Standing is the new sitting don’t you know
Modern working habits are changing. Flexible and home working are becoming more prevalent (something we encourage at Babel) and laws around paternity leave have recently altered – these are just are few of the issues that are helping to keep modern working and employment in the news. However, one story in particular caught my eye. Public Health England published a study suggesting that office workers should be spending a minimum of two to four hours on their feet a day to avoid ill health effects.
While in PR we certainly have to get out and about beyond the office environment as part of our jobs, it’s true that at Babel we too probably spend far too long sitting down. Get Britain Standing estimates that British people sit on average for 8.9 hours a day – give or take an hour, that’s probably what we do.
As someone who is attempting to try and take their health seriously as of recent (I invested in a Jawbone fitness band at the beginning of the year) I’ve become very conscious of the sedentary working day and try to move around as much as possible. I don’t like to go longer than an hour without at least standing or walking a few steps. I’m not sure how I feel about the suggestion of standing four hours a day – a writer at The Guardian tried out it out and found it to be a challenge.
The study did get me thinking though – what are some of practices workers around the world are undertaking in order to look after their health during the working day?
The standing meeting – A concept that is becoming more prevalent in companies – researchers at Washington University in Missouri found that groups who conducted meetings standing up were more engaged. Other research has found that standing cuts the length of meetings too. Increasing efficiency and decreasing meeting time – winning both ways.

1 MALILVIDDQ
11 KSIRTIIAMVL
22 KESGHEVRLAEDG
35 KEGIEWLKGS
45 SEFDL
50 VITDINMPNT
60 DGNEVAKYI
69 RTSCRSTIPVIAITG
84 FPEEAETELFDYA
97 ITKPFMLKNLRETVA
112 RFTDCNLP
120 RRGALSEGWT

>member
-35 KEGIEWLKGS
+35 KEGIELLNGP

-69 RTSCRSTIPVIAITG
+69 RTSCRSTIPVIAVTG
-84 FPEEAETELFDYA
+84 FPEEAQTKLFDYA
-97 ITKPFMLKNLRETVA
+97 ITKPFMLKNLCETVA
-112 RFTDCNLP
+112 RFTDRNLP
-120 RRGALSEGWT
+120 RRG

The treadmill desk – Google, Microsoft, Evernote and Mariott are among those using the treadmill desk – with many placing them in communal areas so employees can use them for an hour and then return to their normal desk. That’s multi-tasking at its best.
The pedal desk – Just like the treadmill desk, but an exercise bike instead. I think I’ll give this one a miss…
The standing desk – Something it’s argued the Public Health England report would encourage – could the standing desk be an office necessity of the future? It’s something you do see in places such as libraries – but will it become commonplace all over?
The Balance Ball chair – I for one would love to try this, but having done some research it seems like it’s not great for your body. While it might improve your core strength, there is no alleviation for your lower back which can lead to bad pain.
The way we work as we know it is constantly evolving – as I sit writing this now – maybe next time I’ll be into my third hour of standing or maybe back to sitting, but on an exercise ball. There’s no magic cure to how much we sit – that’s the current nature of work, but who knows, with a bit of standing, a bit of walking and a bit of sitting on exercise balls here and there – who knows the benefits it could provide for our health.
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